Tuesday, July 15, 2014

Recent Additions - Cufflinks and Stickpins


Recent additions to the Antique Cufflink Gallery include striking Victorian moss agate bean backs, a pair of Krementz roaring lions, Art Deco green and gold cufflinks from Larter & Sons and a mysterious Art Nouveau warrior princess from Link & Angell.


Victorian moss agate cufflinks. (J9212)

Moss Agate  Victorian moss agate cufflinks featuring a swirling tangle of green inclusions that brings to mind seaweed floating in filtered sunlight along the ocean floor.  Crafted in 10kt gold,  circa 1900.
Cost:  $765


Krementz roaring lion cufflinks. (J9174)

Roaring Lions  A roaring lion announces his authority among the windblown grasses of the savanna.  The lion is beautifully sculpted with a flowing golden mane and fierce, piercing eyes.  Crafted in 14kt gold, circa 1900. Cost:  $885


Larter 14kt yellow gold and green enamel cufflinks. (J9213)

Green and Gold   An elegant pair of gold cufflinks with green enamel accents.  The beautifully engraved centers teem with jazzy, undulating lines that create a rippling, wave-like pattern.  Crafted in 14kt gold,  circa 1920. Cost:  $785


Art Nouveau heroine cufflinks. (J9211)

Warrior-Princess  Art Nouveau jewelers often celebrated heroines from myth and history.  These cufflinks feature a warrior-princess with a resolute stare and flowing golden tresses.  Crafted in sterling and silver-gilt, circa 1900. Cost:  $385



In the Antique Stickpin Gallery recent additions include a striking Egyptian Revival stickpin set with a bright sapphire from the Art Deco period.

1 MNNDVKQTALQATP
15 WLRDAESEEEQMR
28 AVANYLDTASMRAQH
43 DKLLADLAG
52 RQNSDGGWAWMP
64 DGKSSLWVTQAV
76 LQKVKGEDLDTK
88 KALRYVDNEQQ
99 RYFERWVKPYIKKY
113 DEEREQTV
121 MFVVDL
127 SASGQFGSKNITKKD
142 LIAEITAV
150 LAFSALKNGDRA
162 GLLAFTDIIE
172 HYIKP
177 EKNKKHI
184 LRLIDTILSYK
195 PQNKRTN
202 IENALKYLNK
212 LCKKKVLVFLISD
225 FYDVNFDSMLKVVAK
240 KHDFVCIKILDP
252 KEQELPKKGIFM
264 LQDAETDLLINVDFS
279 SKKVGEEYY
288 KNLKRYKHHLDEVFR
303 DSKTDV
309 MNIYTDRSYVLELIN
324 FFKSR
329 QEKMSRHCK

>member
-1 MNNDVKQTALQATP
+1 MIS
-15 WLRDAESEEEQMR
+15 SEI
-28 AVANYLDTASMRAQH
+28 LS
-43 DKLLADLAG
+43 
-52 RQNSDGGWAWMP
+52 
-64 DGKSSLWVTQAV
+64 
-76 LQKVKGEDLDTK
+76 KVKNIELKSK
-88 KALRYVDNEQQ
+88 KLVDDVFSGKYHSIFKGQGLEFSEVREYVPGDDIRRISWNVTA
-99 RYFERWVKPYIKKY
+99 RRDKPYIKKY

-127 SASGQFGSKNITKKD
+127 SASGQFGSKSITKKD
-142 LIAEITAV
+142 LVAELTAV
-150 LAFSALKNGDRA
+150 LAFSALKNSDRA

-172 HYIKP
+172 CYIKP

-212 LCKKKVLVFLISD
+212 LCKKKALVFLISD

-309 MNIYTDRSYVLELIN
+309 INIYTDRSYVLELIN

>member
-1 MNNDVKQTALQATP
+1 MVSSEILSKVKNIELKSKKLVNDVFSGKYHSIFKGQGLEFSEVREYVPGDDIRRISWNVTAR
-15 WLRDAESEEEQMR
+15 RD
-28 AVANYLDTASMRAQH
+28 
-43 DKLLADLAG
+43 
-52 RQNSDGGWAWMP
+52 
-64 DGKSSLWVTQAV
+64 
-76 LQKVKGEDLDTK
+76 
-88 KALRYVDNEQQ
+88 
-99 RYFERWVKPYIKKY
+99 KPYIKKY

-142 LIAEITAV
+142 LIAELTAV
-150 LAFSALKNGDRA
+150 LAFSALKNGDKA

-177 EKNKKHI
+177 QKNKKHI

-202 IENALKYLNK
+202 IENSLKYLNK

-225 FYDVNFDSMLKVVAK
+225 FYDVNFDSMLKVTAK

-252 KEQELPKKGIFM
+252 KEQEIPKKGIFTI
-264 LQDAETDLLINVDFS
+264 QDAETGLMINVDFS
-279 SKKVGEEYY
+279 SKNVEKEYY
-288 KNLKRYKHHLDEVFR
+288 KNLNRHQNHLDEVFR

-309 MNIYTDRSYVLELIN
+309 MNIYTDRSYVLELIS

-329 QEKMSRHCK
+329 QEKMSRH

Egyptian Revival stickpin with sapphire. (J9206)

Deco Egypt  Alternating papyrus stalks and palmettes surround a brightly glowing sapphire.  A striking example of the Egyptian theme jewels of the Art Deco era.  Crafted in 14kt gold,  circa 1920.    Cost:  $465


These and other fine jewels can be found in
the Antique and Estate Jewelry Galleries


Monday, June 30, 2014

A Parade of Colorful Cufflinks


Summer is here! White clouds are floating across the blue sky, the garden is abloom with flowers, and brightly colored towels and umbrellas decorate the beach. What better way to celebrate the beginning of summer than with a parade of colorful cufflinks. And, since Independence Day is just around the corner, we will start the parade with some red, white and blue fireworks.


William Huger carnelian cufflinks.

Arresting, sultry red carnelians set in bright yellow gold. The striking contrast of the red carnelian and yellow gold settings reflects the bold colors and contrasts favored during the Art Deco era. Created by Wm. Huger & Co. in 14kt gold, circa 1925.


Sansbury & Nellis white chalcedony cufflinks.

Translucent, foggy white chalcedony (a fine grained variety of quartz) set in rose gold. The luminous chalcedonies brings to mind early morning fog burning off with the first rays of the sun. A nice example of the striking white jewels of the late Art Deco period. Crafted in 14kt rose gold, circa 1930.


George Street lapis lazuli cufflinks.

Regal blue lapis lazuli wedded with the warmth of antique gold. The interplay of the rich blue of the gemstones and warm yellow of the gold speaks of the elegance of the past. Created by George O. Street & Sons in 14kt gold, circa 1900.


Sansbury & Nellis bloodstone cufflinks.

Heliotrope, more commonly known as "bloodstone," is a beautiful gemstone with bright red spots set in dark green jasper. The finest examples have the mesmerizing appearance of fiery embers smoldering in a dark bed of ashes. These Art Deco cufflinks feature elongated oval heliotropes set in bright yellow gold. Crafted in 14kt gold, circa 1920.